Apr 032012
 

Sandwich Effect

Listening to The Jam‘s great Setting Sons, which may be my fave by them. But it never really got the spotlight it deserved, did it — due to being sandwiched between their two legendary LPs, Sound Affects and All Mod Cons.

Sure, there were some hits on this, like “Eton Rifles,” and I could do without their version of “Heat Wave,” but whenever The Jam comes up no one ever seems to talk about this album. Why oh why?

Are there any other bands who have a “lost” album — one that seems softer and more vanilla in between the crunchier bookends? Maybe I should listen to Give ’em Enough Rope again???

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  28 Responses to “The Sandwich Effect”

  1. tonyola

    Pink Floyd’s Obscured by Clouds, released in 1972. It was released between 1971’s Meddle and 1973’s Dark Side of the Moon and tends to be ignored because it was widely dismissed for being a soundtrack to a long-forgotten movie. Obscured is a bit mellower overall than the albums bracketing it, but I think it’s still a pretty decent effort.

    • ladymisskirroyale

      I love that album. The title track was how I started the first mix tape (!) I made for the future Mr. Royale.

      • hrrundivbakshi

        We need to discuss mix tapes we’ve made for people we’ve been sweet on. I fell more deeply in love with my crazy ex-wife when she responded favorably to a very out-of-fashion compilation of old Beach Boys tracks I made for her many years ago. I so wanted her to understand why they were great, and she did!

        My wonderful, eminently sane and generally awesome current wife was the recipient of a Pernice Brothers comp I made for her. I felt the need to share it because I always found myself listening to the PB as I drove back from her place late at night after marathon smooch-fests. Somehow, their dreamy music fit the early-morning-hour, headswimming mood I would be in. Mix tapes (or CDs) are very important things!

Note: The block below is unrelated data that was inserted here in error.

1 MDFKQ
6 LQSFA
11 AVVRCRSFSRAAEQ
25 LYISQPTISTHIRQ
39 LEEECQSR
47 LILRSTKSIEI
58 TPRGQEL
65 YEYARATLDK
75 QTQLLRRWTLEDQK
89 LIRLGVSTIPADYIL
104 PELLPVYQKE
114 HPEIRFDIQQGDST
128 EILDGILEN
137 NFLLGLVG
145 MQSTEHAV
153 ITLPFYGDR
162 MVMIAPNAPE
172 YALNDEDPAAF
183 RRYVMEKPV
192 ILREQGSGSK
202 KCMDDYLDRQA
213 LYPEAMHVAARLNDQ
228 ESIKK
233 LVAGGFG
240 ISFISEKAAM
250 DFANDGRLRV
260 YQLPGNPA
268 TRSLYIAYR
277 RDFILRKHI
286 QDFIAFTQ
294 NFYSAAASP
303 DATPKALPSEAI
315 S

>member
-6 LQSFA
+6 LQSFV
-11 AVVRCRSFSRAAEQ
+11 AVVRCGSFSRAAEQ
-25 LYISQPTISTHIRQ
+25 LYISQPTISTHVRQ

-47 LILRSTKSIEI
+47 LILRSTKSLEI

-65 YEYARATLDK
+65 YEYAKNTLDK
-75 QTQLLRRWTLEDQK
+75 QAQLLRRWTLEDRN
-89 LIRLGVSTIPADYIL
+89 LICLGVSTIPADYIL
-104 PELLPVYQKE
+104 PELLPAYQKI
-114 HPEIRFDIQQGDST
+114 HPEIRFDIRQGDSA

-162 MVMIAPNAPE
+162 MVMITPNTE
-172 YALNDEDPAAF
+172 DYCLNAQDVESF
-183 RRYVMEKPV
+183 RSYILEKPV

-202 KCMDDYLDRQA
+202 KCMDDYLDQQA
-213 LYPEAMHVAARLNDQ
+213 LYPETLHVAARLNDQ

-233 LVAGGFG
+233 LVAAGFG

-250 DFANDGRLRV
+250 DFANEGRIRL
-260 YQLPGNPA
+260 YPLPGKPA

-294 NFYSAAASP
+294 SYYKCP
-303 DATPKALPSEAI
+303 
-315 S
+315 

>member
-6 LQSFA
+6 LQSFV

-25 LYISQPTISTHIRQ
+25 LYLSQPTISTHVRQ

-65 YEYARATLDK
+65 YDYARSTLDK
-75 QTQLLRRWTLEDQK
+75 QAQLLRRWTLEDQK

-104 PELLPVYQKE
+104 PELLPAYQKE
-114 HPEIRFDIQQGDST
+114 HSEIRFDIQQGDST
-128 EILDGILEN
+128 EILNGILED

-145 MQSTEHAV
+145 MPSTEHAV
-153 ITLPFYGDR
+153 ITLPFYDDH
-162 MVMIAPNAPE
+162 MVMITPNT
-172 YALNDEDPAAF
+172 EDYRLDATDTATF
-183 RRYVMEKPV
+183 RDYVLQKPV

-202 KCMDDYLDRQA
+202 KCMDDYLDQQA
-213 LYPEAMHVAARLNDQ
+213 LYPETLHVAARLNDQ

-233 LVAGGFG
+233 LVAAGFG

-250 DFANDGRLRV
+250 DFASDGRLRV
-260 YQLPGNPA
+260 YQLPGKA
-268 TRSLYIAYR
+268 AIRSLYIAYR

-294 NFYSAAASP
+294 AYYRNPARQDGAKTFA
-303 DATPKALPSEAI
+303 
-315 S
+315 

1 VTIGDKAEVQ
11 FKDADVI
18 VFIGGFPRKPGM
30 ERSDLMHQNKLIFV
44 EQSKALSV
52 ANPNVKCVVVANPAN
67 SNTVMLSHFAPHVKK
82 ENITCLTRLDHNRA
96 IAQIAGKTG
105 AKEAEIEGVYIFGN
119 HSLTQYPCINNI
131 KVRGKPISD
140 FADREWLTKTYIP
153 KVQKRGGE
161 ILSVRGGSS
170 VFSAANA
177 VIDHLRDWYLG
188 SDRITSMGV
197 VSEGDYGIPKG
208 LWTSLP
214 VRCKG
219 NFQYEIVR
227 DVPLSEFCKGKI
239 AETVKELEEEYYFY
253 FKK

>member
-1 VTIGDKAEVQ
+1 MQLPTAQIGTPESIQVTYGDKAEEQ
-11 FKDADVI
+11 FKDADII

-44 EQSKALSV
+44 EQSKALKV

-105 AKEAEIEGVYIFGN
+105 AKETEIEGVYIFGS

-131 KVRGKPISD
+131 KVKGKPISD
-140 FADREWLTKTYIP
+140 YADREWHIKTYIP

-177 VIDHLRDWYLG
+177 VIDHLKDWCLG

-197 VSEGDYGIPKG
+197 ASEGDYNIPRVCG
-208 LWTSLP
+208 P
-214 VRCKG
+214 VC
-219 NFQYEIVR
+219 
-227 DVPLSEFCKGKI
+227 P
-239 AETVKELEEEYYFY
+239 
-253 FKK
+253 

2. diskojoe

    My first thought was Something Else by the Kinks, which is in between Face to Face & VGPS, but it does have “Waterloo Sunset” & “Death of A Clown” on it.

    The other album I had in mind would be the Who’s second album, A Quick One/Happy Jack, which is probably is not as well regarded as Sing My Generation/Sell Out, but I also like it. It even has a version of “Heat Wave”, just like Setting Sons (my 1st Jam album)

  3. alexmagic

    Blur’s The Great Escape came between their most beloved album (Parklife) and their lone American breakout (Blur), making it overlooked and picking up a “sounds too much like Parklife” reputation to go with it. Personally, I think it’s their best. And, horn section aside, I actually think Parklife and the self-titled album have more in common than do Parklife and Great Escape.

  4. In addition to being final and least-loved of the “Berlin” trilogy, Bowie’s Lodger comes between two albums that are more well-regarded — “Heroes” and Scary Monsters (long considered Bowie’s last great album). But Lodger has a great, unique vibe all its own, as well as Bowie’s few forays into social commentary (“Fantastic Voyage,” “Repetition”).

  5. hrrundivbakshi

    I think Prince’s “Controversy” gets unduly harsh criticism because it was sandwiched between “Dirty Mind” and “1999.”

    • I think Controversy is his best album, especially when I don’t try listening to it and just recall the time a kid who was the nephew of Terry Melcher played it for me in his dorm room freshman year and I remember thinking, “That’s pretty cool.”

  6. hrrundivbakshi

    Since we’re talking about bands that are supposedly in my “holy trinity of rock” — ZZ Top’s excellent “Tejas” gets the bum’s rush because it was stuck, hit-less, between “Fandango” and “Deguello.” This, despite the fact (or perhaps because of the fact) that it was supported by the mammoth and mysteriously invisible Worldwide Texas Tour.

    • hrrundivbakshi

      If this isn’t the ultimate, half-baked, wishy-washy “critical” put-down of a sandwich album, I don’t know what is. From AllMusic:

      “Tejas, despite sounding pretty good, is just forgettable. It has the patented, propulsive ZZ boogie, but none of the songs are particularly memorable, even if the whole thing sounds pretty good as it’s playing. ”

      So it’s forgettable, but it sounds “pretty good”? J’accuse a la sandwich!

  7. As I search my favorite artists’ discographies for possible sandwich effect albums I do want to send out a virtual high five to machinery re: Setting Sons, which I have always liked better than any other Jam album.

  8. This band has always been pretty low-key, exposure-wise, but I love Quasi’s When the Going Gets Dark, and it was pretty universally slept on, since the band did not tour much behind it. The two albums bookending it, Hot Shit and American Gong, seemed to get more press, adulation, etc., because they did solid touring behind it. That’s my theory, anyway.

  9. misterioso

    Setting Sons is absolutely part of a great trio of records, and which I think is best tends to ebb and flow. (And I like the version of “Heatwave,” actually.)